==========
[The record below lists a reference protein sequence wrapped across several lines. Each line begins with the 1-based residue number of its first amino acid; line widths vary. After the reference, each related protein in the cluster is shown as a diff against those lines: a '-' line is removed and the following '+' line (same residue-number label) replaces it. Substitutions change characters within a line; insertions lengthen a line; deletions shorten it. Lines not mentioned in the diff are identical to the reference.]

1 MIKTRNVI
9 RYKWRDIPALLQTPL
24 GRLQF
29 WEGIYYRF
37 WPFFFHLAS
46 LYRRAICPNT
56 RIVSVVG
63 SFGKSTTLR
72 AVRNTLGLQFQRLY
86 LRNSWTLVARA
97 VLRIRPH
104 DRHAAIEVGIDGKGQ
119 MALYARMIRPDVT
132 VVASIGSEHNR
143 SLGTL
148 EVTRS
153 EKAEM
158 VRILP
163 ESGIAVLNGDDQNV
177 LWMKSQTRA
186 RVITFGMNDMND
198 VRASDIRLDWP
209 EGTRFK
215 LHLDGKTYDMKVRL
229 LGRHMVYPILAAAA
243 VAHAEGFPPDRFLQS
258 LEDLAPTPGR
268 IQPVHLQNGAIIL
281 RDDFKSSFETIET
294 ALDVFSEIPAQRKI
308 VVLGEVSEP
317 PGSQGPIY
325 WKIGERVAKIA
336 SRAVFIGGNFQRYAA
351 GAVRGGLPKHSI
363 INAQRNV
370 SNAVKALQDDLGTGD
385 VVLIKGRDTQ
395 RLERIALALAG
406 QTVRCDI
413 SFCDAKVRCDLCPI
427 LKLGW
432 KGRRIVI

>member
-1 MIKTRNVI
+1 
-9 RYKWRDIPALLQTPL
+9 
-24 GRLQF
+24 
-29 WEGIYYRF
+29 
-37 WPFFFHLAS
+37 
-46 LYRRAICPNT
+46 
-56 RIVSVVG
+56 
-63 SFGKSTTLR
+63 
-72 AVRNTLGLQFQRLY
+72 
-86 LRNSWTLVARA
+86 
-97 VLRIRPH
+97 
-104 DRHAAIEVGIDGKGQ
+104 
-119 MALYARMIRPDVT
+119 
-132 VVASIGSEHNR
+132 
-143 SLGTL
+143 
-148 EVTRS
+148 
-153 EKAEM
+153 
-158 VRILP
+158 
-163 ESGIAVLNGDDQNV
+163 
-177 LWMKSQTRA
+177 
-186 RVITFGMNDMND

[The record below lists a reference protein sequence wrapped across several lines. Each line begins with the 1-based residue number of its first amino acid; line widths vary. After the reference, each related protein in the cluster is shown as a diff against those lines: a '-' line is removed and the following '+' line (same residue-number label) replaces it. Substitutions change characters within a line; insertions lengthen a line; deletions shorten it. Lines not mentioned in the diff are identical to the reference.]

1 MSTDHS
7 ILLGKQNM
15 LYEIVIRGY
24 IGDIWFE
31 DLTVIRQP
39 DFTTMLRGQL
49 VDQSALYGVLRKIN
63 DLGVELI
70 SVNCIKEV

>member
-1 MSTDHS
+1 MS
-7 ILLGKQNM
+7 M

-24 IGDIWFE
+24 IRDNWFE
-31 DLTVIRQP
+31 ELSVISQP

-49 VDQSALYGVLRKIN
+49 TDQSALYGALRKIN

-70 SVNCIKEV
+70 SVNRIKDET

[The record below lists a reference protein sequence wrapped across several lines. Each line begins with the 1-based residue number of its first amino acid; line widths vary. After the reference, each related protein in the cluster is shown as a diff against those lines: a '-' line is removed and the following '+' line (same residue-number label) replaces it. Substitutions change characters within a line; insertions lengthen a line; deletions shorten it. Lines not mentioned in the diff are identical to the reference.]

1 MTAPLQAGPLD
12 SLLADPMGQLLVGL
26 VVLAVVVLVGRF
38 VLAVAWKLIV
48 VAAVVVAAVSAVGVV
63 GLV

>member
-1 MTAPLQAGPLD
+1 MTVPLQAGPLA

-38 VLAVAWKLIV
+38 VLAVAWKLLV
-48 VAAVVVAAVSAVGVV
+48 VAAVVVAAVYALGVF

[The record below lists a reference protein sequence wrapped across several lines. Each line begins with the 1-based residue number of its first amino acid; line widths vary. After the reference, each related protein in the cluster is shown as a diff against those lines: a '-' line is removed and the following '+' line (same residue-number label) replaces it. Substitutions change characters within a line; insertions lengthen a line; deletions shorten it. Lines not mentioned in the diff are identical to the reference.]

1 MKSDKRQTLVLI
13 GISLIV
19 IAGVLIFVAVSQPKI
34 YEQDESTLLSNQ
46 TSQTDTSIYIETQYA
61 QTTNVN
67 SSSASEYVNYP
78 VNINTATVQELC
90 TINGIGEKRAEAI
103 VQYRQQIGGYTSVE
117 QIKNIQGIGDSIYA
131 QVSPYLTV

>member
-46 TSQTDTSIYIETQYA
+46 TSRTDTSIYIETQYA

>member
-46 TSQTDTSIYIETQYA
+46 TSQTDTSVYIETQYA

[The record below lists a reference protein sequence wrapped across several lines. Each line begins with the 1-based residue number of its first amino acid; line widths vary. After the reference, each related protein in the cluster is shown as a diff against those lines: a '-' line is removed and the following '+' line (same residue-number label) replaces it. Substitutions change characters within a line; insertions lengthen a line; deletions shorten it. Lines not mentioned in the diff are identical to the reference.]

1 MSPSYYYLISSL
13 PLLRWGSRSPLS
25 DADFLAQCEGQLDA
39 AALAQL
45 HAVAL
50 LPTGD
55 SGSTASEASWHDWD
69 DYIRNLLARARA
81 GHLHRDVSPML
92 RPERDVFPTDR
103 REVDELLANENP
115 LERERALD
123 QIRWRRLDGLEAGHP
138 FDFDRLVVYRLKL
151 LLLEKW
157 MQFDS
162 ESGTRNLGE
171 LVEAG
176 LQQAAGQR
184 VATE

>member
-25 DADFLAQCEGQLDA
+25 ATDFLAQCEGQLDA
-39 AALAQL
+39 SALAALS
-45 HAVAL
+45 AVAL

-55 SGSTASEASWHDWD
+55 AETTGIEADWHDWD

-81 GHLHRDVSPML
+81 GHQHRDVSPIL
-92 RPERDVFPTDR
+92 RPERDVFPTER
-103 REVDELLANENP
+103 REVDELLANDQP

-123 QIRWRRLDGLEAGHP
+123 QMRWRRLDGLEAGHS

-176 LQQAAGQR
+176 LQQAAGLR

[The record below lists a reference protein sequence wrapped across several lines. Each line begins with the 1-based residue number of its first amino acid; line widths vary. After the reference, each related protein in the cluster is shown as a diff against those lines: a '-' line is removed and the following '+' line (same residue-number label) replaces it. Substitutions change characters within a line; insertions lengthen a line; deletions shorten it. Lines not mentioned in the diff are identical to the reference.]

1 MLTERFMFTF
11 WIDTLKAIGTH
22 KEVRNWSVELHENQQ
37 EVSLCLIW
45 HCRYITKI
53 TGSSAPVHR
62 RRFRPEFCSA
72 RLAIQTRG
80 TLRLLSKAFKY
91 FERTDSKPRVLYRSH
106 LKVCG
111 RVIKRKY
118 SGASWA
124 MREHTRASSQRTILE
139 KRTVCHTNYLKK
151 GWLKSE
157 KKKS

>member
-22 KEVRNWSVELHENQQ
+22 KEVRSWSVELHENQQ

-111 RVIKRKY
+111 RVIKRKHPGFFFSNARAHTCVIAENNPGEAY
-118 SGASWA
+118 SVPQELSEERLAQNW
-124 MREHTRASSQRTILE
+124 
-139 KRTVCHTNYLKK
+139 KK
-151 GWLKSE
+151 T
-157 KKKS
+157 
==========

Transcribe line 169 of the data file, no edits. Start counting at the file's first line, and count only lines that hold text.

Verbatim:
-45 HAVAL